One half of all businesses report that their employees make the effort to check the safety of an e-commerce site and go with trusted sites only when buying online. Almost 1 in 3 businesses (30 per cent) say their employees store their passwords on their smartphone, computer/laptop, or in an email, and another 30 per cent say that their employees tend to use the same password for all of their accounts.
When it comes to protecting themselves from payment fraud, small business owners should consider further educating their employees about cybersecurity best practices.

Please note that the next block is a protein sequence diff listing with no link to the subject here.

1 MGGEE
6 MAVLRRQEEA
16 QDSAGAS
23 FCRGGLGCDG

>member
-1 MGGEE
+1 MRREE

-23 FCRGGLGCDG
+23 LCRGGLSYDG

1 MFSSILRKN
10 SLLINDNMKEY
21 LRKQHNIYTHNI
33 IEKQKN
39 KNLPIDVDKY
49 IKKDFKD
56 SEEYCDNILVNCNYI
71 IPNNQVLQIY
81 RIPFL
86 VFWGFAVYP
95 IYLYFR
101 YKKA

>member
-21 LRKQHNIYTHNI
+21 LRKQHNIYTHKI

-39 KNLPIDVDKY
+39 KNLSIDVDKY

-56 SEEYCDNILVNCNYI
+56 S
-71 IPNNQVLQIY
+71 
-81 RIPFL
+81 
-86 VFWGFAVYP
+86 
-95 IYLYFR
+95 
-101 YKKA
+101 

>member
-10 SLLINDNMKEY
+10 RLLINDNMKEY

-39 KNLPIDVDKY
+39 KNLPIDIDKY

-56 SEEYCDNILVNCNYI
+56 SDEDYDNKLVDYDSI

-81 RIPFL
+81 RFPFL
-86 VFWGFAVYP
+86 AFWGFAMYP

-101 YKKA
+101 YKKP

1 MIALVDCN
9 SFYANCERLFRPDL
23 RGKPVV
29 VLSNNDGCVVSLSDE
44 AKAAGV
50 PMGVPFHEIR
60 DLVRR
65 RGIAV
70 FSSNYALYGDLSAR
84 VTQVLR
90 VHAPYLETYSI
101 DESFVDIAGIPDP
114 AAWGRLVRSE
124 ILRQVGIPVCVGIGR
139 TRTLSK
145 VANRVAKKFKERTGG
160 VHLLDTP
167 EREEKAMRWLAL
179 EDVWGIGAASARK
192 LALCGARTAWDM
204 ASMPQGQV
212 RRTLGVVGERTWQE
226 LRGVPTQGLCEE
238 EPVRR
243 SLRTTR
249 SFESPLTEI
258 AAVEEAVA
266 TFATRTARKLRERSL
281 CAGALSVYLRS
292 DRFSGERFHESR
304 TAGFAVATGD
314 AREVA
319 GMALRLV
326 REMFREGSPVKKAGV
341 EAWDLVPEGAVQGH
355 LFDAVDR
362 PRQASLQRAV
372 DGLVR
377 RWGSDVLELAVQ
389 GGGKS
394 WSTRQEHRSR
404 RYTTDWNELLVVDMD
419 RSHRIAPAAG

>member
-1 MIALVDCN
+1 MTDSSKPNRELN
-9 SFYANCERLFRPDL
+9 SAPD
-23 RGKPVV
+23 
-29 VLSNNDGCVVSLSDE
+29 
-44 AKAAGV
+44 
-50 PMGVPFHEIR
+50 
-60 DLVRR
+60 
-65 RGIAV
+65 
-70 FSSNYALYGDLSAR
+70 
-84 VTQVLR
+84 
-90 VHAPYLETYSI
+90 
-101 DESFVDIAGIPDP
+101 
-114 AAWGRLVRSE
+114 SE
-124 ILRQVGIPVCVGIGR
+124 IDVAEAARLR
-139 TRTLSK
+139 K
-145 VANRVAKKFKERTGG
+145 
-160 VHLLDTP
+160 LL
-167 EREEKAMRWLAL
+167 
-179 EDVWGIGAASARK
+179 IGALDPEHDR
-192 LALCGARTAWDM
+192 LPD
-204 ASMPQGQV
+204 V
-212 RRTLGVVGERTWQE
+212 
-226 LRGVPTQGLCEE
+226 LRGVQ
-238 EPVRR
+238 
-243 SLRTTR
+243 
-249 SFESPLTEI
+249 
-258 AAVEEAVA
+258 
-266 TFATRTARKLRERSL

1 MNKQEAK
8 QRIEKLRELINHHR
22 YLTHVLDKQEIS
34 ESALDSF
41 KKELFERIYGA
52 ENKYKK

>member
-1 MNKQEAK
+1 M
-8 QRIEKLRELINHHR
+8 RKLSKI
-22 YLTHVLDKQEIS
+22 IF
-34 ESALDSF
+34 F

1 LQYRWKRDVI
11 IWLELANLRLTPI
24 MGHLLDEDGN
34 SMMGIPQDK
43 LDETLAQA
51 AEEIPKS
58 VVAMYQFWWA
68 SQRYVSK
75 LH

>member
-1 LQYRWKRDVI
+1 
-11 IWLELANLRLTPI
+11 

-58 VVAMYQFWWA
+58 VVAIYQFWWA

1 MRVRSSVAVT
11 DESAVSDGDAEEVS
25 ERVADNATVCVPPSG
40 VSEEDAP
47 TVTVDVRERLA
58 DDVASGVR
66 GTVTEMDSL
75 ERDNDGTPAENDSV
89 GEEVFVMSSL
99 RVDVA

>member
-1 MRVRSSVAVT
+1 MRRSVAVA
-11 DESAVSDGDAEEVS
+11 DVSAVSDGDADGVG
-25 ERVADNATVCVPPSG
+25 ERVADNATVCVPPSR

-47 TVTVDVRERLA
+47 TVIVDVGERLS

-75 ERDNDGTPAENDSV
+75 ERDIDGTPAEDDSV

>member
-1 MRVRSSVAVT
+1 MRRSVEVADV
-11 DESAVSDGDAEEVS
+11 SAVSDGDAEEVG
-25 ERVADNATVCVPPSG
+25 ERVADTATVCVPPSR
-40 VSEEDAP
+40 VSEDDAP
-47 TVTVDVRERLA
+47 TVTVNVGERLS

Jon Purther is the Director of Market Insights at Payments Canada, where he leads the Strategic Foresight and Market Research teams. Jon has more than 25 years of senior management experience in forensic research and strategic marketing management, including domestic and international assignments. Prior to Payments Canada, Jon was Chief Operating Officer at CorbinPartners Inc., where he successfully led numerous integrated market research engagements, provided affidavit evidence / report submissions and appeared as an expert witness in matters before regulators and the Court.